Eskimo art is not just imagination; it really shows how hard the old Eskimo life was. . . . Since Eskimo artists can’t speak your language, they tell you, with their art, how their grandfathers struggled . . .”
(Pauloosie Sivuak in Inuit Artists’ Biographies, 1968)
Resided in Puvirnituq, but also lived in Kangiqsujuaq.
Sivuak learned to carve by watching his older brother, Koperqualuk. He was also inspired by James Houston and the success of his predecessors in Inukjuak, who traded their stone and ivory carvings to people aboard the supply ship Nascopie. He carved his first piece in 1948 or 1949 and shortly thereafter produced an additional sculpture of two otters pegged to a base, which he carved with a pocket knife and sold to the Hudson’s Bay Company.
Sivuak greatly admired the carvings of his older brother and also remembers being impressed by the works of Noah Kenoua, a physically disabled carver who lived in a different camp, but also sold his work to the Hudson’s Bay Company (Mitchell 1995:55). He also recalls seeing James Houston’s instructional pamphlet Eskimo Handicrafts (published in 1951 by the Canadian Handicrafts Guild and widely circulated throughout the North), but says: “I remember that I didn’t follow the advice in there [the booklet] because I didn’t like the drawings at all” (ibid.).
At the beginning of his career, Sivuak focussed exclusively on carving, but later branched out to printmaking when the local co-op was established in the early 1960s.
“When I have to work with a stone, I follow the shape first of the stone. I try to figure out how it’s going to look, and which side should be the bottom” (Sivuak in Mitchell 1998: 54). Sivuak experimented with a variety of tools and remembered using ulus, pocket knives, files, and handmade chisels to produce his work.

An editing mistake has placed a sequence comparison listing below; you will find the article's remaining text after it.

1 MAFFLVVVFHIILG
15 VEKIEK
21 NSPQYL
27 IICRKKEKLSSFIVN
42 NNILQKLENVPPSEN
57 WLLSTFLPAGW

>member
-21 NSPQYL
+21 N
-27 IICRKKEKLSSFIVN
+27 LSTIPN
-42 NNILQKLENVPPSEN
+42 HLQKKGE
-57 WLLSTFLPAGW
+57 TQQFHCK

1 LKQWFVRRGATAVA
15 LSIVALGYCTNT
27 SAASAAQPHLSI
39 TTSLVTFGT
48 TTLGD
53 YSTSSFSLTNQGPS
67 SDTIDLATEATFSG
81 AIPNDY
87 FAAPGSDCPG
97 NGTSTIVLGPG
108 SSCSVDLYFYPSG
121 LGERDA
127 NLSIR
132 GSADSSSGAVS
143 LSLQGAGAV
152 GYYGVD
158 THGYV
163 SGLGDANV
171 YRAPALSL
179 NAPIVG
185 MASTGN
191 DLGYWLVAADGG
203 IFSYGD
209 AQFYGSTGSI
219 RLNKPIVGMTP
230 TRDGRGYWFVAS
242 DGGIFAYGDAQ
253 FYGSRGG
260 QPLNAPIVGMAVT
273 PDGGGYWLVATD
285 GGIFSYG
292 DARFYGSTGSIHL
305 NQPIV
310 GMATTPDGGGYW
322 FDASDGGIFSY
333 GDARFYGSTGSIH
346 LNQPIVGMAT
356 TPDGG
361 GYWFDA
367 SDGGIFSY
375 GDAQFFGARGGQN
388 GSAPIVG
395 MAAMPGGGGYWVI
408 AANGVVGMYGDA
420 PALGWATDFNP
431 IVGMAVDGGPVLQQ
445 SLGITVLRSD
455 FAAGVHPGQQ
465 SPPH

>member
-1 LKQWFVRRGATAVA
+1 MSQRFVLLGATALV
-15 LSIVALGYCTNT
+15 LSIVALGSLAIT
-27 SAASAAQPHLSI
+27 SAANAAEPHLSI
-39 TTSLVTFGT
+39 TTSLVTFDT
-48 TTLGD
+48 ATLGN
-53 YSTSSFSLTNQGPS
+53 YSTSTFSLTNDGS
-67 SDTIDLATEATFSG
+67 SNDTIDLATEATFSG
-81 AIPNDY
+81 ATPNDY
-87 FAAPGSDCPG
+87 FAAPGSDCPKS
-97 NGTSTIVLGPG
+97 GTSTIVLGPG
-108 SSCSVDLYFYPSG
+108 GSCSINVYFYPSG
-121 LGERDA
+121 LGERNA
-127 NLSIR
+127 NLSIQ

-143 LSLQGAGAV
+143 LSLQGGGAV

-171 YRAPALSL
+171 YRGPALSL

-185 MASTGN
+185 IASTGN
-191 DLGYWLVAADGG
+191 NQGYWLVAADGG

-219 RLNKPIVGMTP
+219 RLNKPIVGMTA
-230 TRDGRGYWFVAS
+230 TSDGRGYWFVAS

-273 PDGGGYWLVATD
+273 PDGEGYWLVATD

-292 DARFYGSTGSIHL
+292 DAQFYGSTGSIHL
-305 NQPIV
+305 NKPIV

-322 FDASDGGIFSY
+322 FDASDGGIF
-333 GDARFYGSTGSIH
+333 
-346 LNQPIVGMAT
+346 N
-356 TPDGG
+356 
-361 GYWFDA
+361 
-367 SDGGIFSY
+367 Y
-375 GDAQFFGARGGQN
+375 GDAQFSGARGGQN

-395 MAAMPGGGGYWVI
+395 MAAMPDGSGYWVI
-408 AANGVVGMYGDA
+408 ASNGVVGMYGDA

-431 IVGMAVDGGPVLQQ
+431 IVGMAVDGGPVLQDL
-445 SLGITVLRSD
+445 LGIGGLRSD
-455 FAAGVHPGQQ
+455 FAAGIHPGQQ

Best known for his realistic portrayals of birds, otters, bears, and other arctic animals, Sivuak also occasionally included igloos and images of mothers and children in his work.
He is known for his fluid portrayals of wildlife in stone, while his works on paper tend to feature more stylized, flattened interpretations of the same subject matter.
Sivuak was involved in establishing the cooperative in Puvirnituq, and became its first manager in 1962. In 1967, he served as a director of La Fédération des Coopérative du Nouveau-Québec and, later, as president of Inuit Tungavingai Nunamimi, the movement opposed to the James Bay Agreement. His work has been featured in numerous exhibitions throughout Canada and the United States and is included in important public collections including those of the Canadian Museum of Civilization (Ottawa), the Dennos Museum Centre (Michigan), the Glenbow Museum (Calgary), the Musée du Quebec, the Art Gallery of Greater Victoria, the Winnipeg Art Gallery, and the Royal Ontario Museum (Toronto).
A special memorial section of the annual Povungnituk Print Collection was devoted to Sivuak’s work in 1987.
One of Puvirnituq’s foremost sculptors, Sivuak carved regularly throughout the late 1940s and the early 1950s. In 1955, he left the community for two years of treatment at a southern hospital. When he returned, he discovered that Puvirnituq carvers had acquired better tools and had progressed to the point at which they could more often carve whole or complete subjects, without the use of pegs and separate bases. “I felt I had to do the same. I had to learn” (Sivuak in Mitchell 1995:54). After this point, Sivuak’s work is noticeably more accomplished, and tends toward more complex positioning of figures and the intentional incorporation of negative space.
Sivuak was not a prolific printmaker, contributing only six prints from 1962 to 1980. In the 1980s, however, he “produced a profusion of drawings, which were translated into 42 prints and featured in five catalogue collections” (Barz 1990).
1990 “Canadian Inuit Artists/Printer Biographies,” in Inuit Artists’ Biographies. Gatineau: Indian and Inuit Art Centre.
1997 Inuit Artists’ Biographies. Gatineau: Inuit Art Section, Indian and Northern Affairs Canada.
1998 “Making Art in Nunavik: A Brief Historical Overview,” Inuit Art Quarterly (IAQ), vol. 13, no. 3 (Fall): 4–17.
1995 “Paulosie Sivuak Talks about the Beginning of Carving in Povungnituk,” Inuit Art Quarterly (IAQ), vol. 10, no. 4 (Winter): 52–59.